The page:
Professor Marston and The Wonder Women is an eye-opening look at the life of comic book creator William Moulton Marston.
Written and directed by Angela Robinson, the period biopic stars Luke Evans, Rebecca Hall, Bella Heathcote, Oliver Platt, and Connie Britton.
This summer saw the release of Wonder Woman, the first major feature film that focused on the hit female character of DC Trinity. What Professor Marston and The Wonder Woman does is give us the story of her creator, William Moulton Marston, and the woman who influenced Diana Prince. Robinson takes a huge risk in telling this story because this is a film that could never have gotten made twenty years ago and maybe not even ten years ago. It took the appearance of Wonder Woman in Batman v Superman: Dawn of Justice to get the ball rolling.
What makes the origin story of Wonder Woman’s beginnings so captivating is the lifestyle that Marston led. If you’re expecting a story that focuses on family values, you’re better off staying home because this isn’t that story. What we get is the inspiration for Wonder Woman, without any references to the whole “but make her a woman” comment that his wife, Elizabeth Holloway Marston (Hall) is said to have told him when he was creating the superhero.
The professor’s wife isn’t the only woman in the picture, which is what makes their family life so non-traditional for the times they lived in. Their mutual lover, Olive Byrne (Heathcote), was also living with them and they tried to hide their secret from neighbors. Just as Diana was living a secret life, so too were the Marstons.
In addition to the comic book character, Moulton, his wife, and Olive played a big role in the invention of the lie detector–a machine that’s used quite a bit in the film in fun ways to move the plot forward. This plot device does get overdone to an extent, but not without the expected laughs.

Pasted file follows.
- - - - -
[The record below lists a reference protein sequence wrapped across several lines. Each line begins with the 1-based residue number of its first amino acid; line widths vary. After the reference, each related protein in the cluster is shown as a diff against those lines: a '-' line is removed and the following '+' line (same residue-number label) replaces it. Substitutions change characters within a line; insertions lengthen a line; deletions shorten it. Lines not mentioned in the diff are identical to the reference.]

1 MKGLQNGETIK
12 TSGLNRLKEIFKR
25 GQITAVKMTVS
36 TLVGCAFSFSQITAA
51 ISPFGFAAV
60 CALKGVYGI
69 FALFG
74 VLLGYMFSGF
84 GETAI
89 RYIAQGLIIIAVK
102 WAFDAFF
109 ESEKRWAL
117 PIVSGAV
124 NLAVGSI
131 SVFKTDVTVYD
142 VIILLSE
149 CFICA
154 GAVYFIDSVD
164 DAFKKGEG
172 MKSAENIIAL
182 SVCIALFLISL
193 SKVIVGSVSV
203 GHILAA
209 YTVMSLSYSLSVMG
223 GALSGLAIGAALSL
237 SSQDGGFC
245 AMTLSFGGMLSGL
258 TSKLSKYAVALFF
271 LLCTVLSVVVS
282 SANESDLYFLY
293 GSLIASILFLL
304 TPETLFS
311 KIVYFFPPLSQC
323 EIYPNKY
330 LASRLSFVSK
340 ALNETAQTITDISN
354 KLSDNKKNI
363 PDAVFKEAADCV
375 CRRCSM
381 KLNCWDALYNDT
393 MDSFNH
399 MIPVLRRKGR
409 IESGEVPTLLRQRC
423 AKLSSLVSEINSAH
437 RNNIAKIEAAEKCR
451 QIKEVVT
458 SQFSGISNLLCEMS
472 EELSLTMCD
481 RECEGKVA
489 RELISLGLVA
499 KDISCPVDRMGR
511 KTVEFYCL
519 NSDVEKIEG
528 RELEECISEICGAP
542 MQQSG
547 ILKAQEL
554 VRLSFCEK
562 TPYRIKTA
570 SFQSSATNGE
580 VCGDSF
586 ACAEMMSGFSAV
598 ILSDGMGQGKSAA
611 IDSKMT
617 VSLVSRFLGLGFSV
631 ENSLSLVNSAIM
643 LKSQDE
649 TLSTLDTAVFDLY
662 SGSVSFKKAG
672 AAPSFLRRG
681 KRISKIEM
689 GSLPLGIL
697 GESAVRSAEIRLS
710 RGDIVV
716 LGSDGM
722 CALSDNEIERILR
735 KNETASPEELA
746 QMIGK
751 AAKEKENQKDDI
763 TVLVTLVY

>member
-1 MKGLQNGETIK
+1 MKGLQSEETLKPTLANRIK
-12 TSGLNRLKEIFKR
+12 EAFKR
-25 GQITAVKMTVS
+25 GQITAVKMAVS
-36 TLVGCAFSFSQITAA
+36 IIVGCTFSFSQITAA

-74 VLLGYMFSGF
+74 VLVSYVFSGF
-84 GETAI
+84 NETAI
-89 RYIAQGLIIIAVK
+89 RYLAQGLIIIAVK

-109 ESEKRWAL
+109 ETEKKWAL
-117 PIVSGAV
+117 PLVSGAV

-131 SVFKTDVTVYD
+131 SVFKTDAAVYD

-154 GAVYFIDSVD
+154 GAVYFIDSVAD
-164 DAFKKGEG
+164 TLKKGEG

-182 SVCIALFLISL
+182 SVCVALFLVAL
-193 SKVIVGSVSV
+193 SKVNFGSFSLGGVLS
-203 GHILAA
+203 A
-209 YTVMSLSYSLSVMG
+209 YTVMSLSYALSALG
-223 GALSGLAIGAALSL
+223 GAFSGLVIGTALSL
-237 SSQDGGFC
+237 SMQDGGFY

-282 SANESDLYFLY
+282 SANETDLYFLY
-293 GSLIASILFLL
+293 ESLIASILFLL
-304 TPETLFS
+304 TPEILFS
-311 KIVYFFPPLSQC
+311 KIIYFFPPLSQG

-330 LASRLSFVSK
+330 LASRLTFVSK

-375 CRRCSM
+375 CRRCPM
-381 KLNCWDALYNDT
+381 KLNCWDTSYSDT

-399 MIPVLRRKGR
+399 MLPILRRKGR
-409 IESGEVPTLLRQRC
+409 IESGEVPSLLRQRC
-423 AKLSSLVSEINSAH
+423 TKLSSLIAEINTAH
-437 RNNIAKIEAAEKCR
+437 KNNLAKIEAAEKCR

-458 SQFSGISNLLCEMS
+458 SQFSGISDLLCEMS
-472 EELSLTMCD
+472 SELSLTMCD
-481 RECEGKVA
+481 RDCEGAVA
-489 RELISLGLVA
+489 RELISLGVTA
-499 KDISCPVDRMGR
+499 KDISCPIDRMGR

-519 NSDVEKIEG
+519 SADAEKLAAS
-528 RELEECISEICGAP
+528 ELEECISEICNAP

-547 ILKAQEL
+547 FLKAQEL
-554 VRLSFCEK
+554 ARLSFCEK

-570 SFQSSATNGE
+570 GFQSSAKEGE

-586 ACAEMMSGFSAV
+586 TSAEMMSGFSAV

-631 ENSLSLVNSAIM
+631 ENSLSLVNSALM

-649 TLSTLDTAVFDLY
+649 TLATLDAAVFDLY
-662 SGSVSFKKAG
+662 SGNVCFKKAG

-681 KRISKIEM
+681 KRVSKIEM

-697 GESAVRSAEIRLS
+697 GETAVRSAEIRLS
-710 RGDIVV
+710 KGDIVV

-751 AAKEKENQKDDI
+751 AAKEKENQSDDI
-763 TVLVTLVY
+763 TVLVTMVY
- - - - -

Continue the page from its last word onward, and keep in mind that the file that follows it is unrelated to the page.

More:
Marston wanted to use his psychological research and use the comic book medium as a way of getting his ideas out there, mainly the DISC theory (Dominance, Inducement, Submission, and Compliance). Marston’s not the typical person who anyone thinks of when it comes to writing comics. He’s not Stan Lee, Bob Kane, Jerry Siegel, Joe Shuster, etc and he’s certainly not the person many people had expected to have created such an iconic heroine, who remains beloved to this day.
Marston’s ideas got him fired from his job and his wife had to seek out new work as well. Not enough to pay the bills, Marston thinks outside the box with the creation of Wonder Woman as psychological propaganda. Unlike in real life, the film ignores the role that Elizabeth played in the creation of the character.
These are three people who, against all odds, form a family as non-traditional as it was. It’s through their lives that we ultimately welcomed the icon in print and later on television and in movies. To make a movie about Marston is impossible to accomplish without noting the roles that Elizabeth and Olive play in his life. It’s an eye-opening look and Wonder Woman won’t be viewed in the same light again.
Annapurna pictures releases Professor Marston and The Wonder Women in theaters on October 13.
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